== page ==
Like many of Polacco's picture-book stories, this one is autobiographical. Who would believe that this gifted storyteller had started off with a serious learning disability? From kindergarten on, Trisha gets attention because she can draw; but she hides the fact that she can't read--all she sees on the page are "wiggling shapes" --until her fifth-grade teacher discovers Trisha's problem, gets her special help, and sets her free. "That little girl was me," Polacco says in a final note. As always she tells the story with intense emotion: no understatement here; reading is "torture." The big line-and-watercolor illustrations are bright with color and theatrical gesture, expressing the child's happiness with her grandparents in a family of readers, her fear and loneliness in the classroom ("she hated hated hated school"), her anguish when the kids jeer at her in the schoolyard, and her joy when finally she reads the words on the page ("she was happy, so very happy"). Trisha isn't idealized: we see her messy and desperate, poring over her books. This will encourage the child who feels like a failure and the teacher who cares. Category: For the Young. 1998, Putnam/Philomel, $15.99. Ages 5-9.

added by kthomp25 | editBooklist, Hazel Rochman
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Awards and honors
To George Felker, the real Mr. Falker.
You will forever be my hero.
First words
The grandpa held the jar of honey so that all the family could see, then dipped a ladle into it and drizzled honey on the cover of a small book.
Information from the French Common Knowledge. Edit to localize it to your language.
The honey is sweet, and so is knowledge, but knowledge is like the bee who made the honey, it has to be chased through the pages of a book!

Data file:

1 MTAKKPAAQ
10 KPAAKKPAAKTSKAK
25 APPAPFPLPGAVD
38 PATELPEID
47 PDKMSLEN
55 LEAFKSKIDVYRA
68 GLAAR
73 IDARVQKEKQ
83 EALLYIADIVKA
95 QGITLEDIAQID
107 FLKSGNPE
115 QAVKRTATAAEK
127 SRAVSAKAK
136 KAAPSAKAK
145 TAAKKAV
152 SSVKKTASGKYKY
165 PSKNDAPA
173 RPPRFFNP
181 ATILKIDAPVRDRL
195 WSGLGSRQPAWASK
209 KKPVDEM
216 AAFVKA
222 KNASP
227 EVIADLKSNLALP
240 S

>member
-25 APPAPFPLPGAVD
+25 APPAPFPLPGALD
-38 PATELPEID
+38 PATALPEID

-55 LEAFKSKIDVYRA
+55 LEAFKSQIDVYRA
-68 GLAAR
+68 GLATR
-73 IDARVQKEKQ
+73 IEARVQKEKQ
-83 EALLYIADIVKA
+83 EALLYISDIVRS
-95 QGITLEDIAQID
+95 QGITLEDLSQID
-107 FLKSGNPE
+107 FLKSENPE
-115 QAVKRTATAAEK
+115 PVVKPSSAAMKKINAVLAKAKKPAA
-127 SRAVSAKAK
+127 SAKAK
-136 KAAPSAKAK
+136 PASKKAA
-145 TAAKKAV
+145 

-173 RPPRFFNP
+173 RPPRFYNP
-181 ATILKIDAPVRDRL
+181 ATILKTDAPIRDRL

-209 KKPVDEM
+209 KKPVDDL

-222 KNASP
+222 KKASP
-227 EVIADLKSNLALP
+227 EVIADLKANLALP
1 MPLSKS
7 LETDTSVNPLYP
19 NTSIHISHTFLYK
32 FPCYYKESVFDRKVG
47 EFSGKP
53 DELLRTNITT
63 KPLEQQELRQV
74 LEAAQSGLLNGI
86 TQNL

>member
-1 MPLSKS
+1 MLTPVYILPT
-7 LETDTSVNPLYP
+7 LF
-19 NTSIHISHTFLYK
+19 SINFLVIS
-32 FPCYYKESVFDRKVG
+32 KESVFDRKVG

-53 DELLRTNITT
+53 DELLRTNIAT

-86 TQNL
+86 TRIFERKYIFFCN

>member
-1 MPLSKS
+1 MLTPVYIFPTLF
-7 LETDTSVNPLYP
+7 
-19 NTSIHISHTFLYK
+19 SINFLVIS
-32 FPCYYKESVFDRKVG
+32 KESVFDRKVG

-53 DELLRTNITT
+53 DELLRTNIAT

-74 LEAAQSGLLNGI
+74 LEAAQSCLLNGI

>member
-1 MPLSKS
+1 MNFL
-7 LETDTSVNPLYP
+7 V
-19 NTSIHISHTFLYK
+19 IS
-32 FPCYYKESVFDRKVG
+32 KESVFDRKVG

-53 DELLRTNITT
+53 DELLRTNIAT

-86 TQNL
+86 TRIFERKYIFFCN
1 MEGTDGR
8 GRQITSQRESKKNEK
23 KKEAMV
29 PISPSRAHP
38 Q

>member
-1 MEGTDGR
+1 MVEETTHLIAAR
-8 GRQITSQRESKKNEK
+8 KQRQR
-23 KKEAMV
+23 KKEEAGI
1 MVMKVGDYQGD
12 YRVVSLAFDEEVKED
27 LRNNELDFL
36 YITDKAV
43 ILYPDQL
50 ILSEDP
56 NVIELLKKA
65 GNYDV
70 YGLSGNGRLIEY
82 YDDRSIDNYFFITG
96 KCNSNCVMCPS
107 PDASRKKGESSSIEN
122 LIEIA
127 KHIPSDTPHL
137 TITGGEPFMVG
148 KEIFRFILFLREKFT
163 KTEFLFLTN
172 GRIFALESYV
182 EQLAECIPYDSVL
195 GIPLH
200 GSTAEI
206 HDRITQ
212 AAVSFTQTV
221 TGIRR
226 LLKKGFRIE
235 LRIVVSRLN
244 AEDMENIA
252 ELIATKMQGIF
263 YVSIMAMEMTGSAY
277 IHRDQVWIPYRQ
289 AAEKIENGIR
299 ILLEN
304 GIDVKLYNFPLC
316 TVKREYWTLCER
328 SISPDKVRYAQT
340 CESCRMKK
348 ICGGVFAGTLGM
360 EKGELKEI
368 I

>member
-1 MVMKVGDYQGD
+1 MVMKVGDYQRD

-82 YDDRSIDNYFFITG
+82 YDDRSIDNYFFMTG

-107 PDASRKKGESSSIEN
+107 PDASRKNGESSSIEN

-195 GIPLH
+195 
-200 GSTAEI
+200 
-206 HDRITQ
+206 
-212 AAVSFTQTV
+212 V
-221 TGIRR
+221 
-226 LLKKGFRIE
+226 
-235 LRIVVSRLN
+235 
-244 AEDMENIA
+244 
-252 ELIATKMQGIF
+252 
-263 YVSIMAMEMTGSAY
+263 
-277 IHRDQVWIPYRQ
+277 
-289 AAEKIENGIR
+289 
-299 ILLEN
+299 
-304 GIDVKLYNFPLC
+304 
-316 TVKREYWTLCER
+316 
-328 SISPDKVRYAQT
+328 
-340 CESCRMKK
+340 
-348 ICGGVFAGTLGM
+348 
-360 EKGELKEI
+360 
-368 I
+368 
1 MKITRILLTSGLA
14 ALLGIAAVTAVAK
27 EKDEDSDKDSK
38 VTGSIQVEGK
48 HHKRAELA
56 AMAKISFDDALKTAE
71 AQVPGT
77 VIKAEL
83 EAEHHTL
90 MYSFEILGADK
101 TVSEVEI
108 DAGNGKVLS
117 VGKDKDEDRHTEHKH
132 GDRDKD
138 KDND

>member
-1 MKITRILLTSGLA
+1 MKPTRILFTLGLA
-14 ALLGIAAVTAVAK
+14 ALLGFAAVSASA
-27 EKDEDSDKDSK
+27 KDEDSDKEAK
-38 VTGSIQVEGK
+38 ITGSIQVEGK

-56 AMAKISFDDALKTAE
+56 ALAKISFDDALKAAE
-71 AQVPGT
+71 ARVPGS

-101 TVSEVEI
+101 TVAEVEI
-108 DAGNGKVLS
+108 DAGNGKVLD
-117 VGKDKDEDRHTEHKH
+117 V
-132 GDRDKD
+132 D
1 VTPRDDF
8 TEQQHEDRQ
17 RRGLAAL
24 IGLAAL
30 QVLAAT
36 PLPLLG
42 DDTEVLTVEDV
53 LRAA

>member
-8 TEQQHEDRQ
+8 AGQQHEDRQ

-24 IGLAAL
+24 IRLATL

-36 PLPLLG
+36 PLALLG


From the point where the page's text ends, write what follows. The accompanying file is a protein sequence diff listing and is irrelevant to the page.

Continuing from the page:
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(Click to show. Warning: May contain spoilers.)
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Wikipedia in English (1)

Book description
This inspiring story shares Polacco's experiences as a child who struggles with reading and is marginalized and teased because of it. Mr. Falker is the teacher who helped Trisha overcome her reading challenges. The encouragement, care, and concern this teacher showed is heartwarming and demonstrates how a teacher can make a different in the life of a child.
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Amazon.com Product Description (ISBN 0399237321, Hardcover)

Patricia Polacco is now one of America's most loved children's book creators, but once upon a time, she was a little girl named Trisha starting school. Trisha could paint and draw beautifully, but when she looked at words on a page, all she could see was jumble. It took a very special teacher to recognize little Trisha's dyslexia: Mr. Falker, who encouraged her to overcome her reading disability. Patricia Polacco will never forget him, and neither will we.

This inspiring story is available in a deluxe slipcased edition, complete with a personal letter to readers from Patricia Polacco herself. Thank You, Mr. Falker will make a beautiful gift for the special child who needs encouragement&150or any special teacher who has made a difference in the child's life.

(retrieved from Amazon Thu, 12 Mar 2015 18:25:34 -0400)

(see all 6 descriptions)

At first, Trisha loves school, but her difficulty learning to read makes her feel dumb, until, in the fifth grade, a new teacher helps her understand and overcome her problem. Al principio la escuela le gusta mucho a Trisha, pero su dificultad al aprender a leer la hace sentirse tonta, hasta que, en el quinto grado, un nuevo profesor le ayuda a comprender y a superar su problema.… (more)

(summary from another edition)